Consumer Affairs reports that it does not appear that teens will be looking for Summer jobs.
Things have been looking pretty solid in the job market recently. Job openings have been on the rise and unemployment was down to 4.3% in May, the lowest it’s been in 16 years. Some might think that these statistics would create a perfect situation for entrepreneurial teens looking to make some cash this summer, but a Bloomberg
Things have been looking pretty solid in the job market recently. Job openings have been on the rise and unemployment was down to 4.3% in May, the lowest it’s been in 16 years. Some might think that these statistics would create a perfect situation for entrepreneurial teens looking to make some cash this summer, but a Bloomberg report suggests that many young people won’t be entering the workforce.
The finding isn’t exactly groundbreaking if you look at summer jobs and their trends over the last few decades. Since the late 1980s, 16-to-19-year-olds have been participating less and less in the labor force during the summer months, dropping from nearly 70% at its peak in 1988 and 1989 to 43% last year.
But what’s behind this turnaround? An analysis by the Bureau of Labor Statistics (BLS) shows that many teens are taking the time to further their educational goals.
“Teen labor force participation has been on a long-term downward trend, and the decline is expected to continue to 2024,” the researchers write. “A number of factors are contributing to this trend: an increased emphasis toward school and attending college among teens, reflected in higher enrollment; more summer school attendance; and more strenuous coursework.”
Increased academic focus
The researchers say that changing economic factors and an increased emphasis on schoolwork are the driving forces behind the declines in teen employment. During the school year, many young people are too overloaded with schoolwork to take up a part-time job, and students who want to take courses over the summer to get ahead, participate in extracurricular activities to improve their college resume, or must attend summer school for failing a class also don’t have much opportunity to put in work hours.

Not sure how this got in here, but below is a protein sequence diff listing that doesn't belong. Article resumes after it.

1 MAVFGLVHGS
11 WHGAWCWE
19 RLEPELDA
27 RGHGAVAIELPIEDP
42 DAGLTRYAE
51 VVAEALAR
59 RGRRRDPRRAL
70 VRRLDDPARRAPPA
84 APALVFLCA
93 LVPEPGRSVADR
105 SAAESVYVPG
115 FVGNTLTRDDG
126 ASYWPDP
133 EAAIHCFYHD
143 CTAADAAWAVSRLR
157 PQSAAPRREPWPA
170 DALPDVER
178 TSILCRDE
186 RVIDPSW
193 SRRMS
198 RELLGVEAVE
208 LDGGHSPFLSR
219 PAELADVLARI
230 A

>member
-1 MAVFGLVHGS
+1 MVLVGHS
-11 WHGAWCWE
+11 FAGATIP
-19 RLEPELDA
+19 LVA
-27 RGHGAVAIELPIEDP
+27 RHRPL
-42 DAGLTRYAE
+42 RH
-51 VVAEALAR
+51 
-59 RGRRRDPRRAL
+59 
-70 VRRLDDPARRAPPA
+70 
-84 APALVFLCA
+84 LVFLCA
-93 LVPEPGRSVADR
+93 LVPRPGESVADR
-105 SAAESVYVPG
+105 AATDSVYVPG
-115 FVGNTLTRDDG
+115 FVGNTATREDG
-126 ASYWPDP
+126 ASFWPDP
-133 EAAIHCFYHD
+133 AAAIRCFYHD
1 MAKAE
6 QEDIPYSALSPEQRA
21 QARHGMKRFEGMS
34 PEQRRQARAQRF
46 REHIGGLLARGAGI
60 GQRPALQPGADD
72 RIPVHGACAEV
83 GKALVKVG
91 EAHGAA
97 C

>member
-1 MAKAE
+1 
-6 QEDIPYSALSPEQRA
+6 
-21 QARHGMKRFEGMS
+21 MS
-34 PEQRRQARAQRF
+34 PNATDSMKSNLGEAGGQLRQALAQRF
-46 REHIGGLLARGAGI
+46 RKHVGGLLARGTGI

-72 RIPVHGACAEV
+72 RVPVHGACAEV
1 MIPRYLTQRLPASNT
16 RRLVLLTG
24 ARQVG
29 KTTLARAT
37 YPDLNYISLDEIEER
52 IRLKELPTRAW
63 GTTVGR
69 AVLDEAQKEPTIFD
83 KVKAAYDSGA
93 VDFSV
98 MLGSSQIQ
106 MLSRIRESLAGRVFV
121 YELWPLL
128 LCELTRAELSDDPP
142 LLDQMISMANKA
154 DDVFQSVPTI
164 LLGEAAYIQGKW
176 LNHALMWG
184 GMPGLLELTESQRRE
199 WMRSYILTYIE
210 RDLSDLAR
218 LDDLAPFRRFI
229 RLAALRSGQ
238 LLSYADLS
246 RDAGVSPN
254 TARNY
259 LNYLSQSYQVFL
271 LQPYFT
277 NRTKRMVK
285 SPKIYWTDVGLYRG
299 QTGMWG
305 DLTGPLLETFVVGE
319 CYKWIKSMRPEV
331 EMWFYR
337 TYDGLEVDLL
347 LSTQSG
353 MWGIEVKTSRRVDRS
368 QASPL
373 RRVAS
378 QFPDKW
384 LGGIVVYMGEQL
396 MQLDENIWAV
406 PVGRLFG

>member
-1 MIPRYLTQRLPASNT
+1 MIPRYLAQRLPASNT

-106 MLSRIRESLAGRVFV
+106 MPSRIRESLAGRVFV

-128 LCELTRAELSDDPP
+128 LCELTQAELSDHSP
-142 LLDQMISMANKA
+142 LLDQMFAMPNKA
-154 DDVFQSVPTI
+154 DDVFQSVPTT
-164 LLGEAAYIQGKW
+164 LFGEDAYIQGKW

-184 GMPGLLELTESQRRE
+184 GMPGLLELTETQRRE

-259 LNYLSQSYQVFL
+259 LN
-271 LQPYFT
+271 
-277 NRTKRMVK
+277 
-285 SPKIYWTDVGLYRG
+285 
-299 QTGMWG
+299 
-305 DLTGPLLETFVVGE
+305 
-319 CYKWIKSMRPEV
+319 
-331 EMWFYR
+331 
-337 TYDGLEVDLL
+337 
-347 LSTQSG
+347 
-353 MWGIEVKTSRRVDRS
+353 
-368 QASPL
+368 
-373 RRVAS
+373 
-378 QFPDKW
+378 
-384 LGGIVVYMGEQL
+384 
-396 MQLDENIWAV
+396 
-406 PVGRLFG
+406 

Data collected by BLS reinforces this point. The researchers say that 40% of teens aged 16-19 were enrolled in school during the summer last year, more than four times the number of teens of the same age in 1985. Part of the reason might lie in the U.S.’ increasing education standards.
In 1982, less than 10% of high school graduates had completed four years of English classes, three years of math, science, and social science classes, and two years of foreign language classes. That number jumped to 62% by 2009, the most recent year for which data was collected.
The difficulty of classes is also increasing, according to the researchers. Since the 1980s, the number of students taking Calculus classes has more than tripled, and nearly one million students graduated in 2009 after taking an advanced placement (AP) course – up 39% from just four years previous.
While the academic benefits behind these changes are unquestioned, some may question whether abandoning employment opportunities is really a good thing for young people.
Although the money earned while working a summer job will likely fall far short of paying for increasingly expensive college tuitions, experts point out that working part-time has been shown to increase teens’ ability to manage social conflicts and helps build real-world and job experience.